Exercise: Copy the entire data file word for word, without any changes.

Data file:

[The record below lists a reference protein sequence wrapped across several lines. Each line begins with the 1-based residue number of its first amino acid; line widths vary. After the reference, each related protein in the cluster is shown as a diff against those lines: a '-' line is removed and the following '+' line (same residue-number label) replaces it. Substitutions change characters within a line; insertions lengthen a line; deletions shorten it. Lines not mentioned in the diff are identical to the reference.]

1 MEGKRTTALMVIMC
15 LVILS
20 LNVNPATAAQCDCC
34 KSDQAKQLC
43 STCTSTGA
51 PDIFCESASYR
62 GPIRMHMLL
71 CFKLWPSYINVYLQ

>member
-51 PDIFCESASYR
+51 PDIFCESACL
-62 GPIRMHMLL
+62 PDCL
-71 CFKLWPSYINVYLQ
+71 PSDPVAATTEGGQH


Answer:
[The record below lists a reference protein sequence wrapped across several lines. Each line begins with the 1-based residue number of its first amino acid; line widths vary. After the reference, each related protein in the cluster is shown as a diff against those lines: a '-' line is removed and the following '+' line (same residue-number label) replaces it. Substitutions change characters within a line; insertions lengthen a line; deletions shorten it. Lines not mentioned in the diff are identical to the reference.]

1 MEGKRTTALMVIMC
15 LVILS
20 LNVNPATAAQCDCC
34 KSDQAKQLC
43 STCTSTGA
51 PDIFCESASYR
62 GPIRMHMLL
71 CFKLWPSYINVYLQ

>member
-51 PDIFCESASYR
+51 PDIFCESACL
-62 GPIRMHMLL
+62 PDCL
-71 CFKLWPSYINVYLQ
+71 PSDPVAATTEGGQH